Saturday, March 24 , 2018, 10:41 am | Fair 58º


Tensions, Tempers Flare at Santa Barbara School Board Meeting

Talk of special-education shortcomings and the superintendent's request for a contract extension prompt one member to walk out in protest.

Less than a week after the abrupt resignation of the Santa Barbara School District‘s special-education director, tension reigned supreme at the school board meeting Tuesday night, in which one board member walked out in protest, parents of students with special needs showed up in force to talk about enduring problems, and one parent sharply criticized Superintendent Brian Sarvis for trying to get a one-year extension on his three-year contract — six months into it.

The brouhaha occurred in the wake of Friday’s resignation of special-ed director Anissa McNeil, who, just six months into the job, became the focus of repeated criticism at board meetings by parents who were frustrated by what they said was the department’s failure to provide their children with adequate service. McNeil is the district’s seventh leader in about as many years.

Among the parents’ complaints were that their children — many of whom have autism — often were not paired with properly trained aides, and that the district was breaking the law by not providing substitutes on the days the aides were absent.

On Tuesday, Sarvis’ comments about how he plans to address the turmoil in the special-education department touched off a quarrel between school board member Bob Noel and his four colleagues.

Sarvis said he intends to bring in an interim director as soon as possible, with an eye toward hiring a permanent leader by spring. He said he has begun meeting with parents, and plans to continue to do so, and will include them in some sort of committee or task force on special-education issues.

He also said he is demanding a thorough evaluation of the department, and will hire a permanent special-education director only after coming back to the board with a long-term strategy.

Lastly, he vowed to move quickly to address the district’s apparent lack of a policy on substitutes for special education. “Some of these things cannot be done immediately,” he said. “That’s one that does need to be done immediately.”

Noel, who is often at odds with his four board colleagues, said he was troubled that Sarvis’ plan for an evaluation didn’t seem to involve third-party experts from outside the district.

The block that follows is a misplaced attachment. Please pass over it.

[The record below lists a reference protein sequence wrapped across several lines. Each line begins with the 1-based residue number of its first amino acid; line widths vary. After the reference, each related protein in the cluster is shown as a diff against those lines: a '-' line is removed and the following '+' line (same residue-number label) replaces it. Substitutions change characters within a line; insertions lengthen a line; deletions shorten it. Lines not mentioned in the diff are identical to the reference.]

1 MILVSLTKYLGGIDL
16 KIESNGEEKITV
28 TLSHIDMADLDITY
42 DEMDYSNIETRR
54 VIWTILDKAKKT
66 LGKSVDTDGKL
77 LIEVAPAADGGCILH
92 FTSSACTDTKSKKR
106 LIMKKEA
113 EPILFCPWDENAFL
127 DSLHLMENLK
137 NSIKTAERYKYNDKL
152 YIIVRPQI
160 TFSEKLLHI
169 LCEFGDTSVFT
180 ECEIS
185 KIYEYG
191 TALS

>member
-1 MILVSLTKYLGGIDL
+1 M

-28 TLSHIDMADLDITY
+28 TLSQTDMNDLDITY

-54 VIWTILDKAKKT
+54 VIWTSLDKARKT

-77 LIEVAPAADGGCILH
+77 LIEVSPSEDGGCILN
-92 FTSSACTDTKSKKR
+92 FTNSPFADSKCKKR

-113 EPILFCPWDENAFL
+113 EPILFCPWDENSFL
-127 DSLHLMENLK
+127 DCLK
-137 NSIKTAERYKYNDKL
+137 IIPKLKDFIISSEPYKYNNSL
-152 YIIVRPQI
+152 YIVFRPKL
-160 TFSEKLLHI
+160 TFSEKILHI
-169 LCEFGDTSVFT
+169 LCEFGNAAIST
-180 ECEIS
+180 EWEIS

“The review that has to be done has to be done independently of the superintendent, because indeed he may be part of the problem,” he said.

At this, school board President Laura Malakoff said his comments were making her uncomfortable, because the item was technically listed on the agenda as a “superintendent’s report,” and so could not be discussed by the board. She asked that he be brief.

Her comments prompted an outburst from Noel. “I know you don’t like it when I’m direct, but I happen to be a very direct person,” he said, turning to face her.

An attorney who serves the district interjected to confirm Malakoff’s concerns, saying that “per the agenda, there is to be no board discussion on the superintendent’s report.”

The attorney advised that the discussion be curtailed and brought back to the board as a “conference agenda item” at a future date.

After more bickering, outgoing school board member Nancy Harter tried to defuse the tension by making a motion to give Noel one minute to speak his mind. Her motion died for lack of a second.

Later, Noel and the rest of the board butted heads again.

The conflict involved the board’s decision to pull from the agenda an item asking the board to vote on whether to extend Sarvis’ contract by one year.

Harter made a motion to pull it, saying the board hadn’t finished evaluating Sarvis’ performance earlier in the night, during a closed-session meeting. (Performance evaluations of public employees are typically closed to the public.)

Noel objected and asked the attorney to weigh in. When the attorney concurred that it can be done, Noel announced he was walking out, gathered his papers and left the room. The board voted 4-0 to pull the agenda item.

Later, one of the dozen or so parents who showed up to speak about the special-education department criticized the board for pulling the item, and Sarvis for requesting the extension.

“You can’t possibly have good evaluation knowledge of his three-year performance six months into a three-year contract,” Cory Bream said. “As a person in the special-ed world and as a mommy of one of these kids, it isn’t working. It hasn’t worked. I’ve only been in the district five years, and I think you’ve been the superintendent the whole time. It isn’t working … and it’s just been worse of late.”

The only official to respond was Harter, whose term expires in December. Harter said she was surprised by the request for a contract extension “because the contract was extended six months ago. So, this board will complete the evaluation process, and I imagine that then it will be turned over to a future board, because I certainly won’t be here.”

Parent Christy Holm said the district hasn’t followed through with a legally binding plan to provide her second-grade son with two sessions a week of speech therapy.

“This is the 14th week of school. He should have received 28 sessions so far,” she said. “To date, he has only received three. That is unacceptable. This is in noncompliance with his (individual education plan) and is illegal.”

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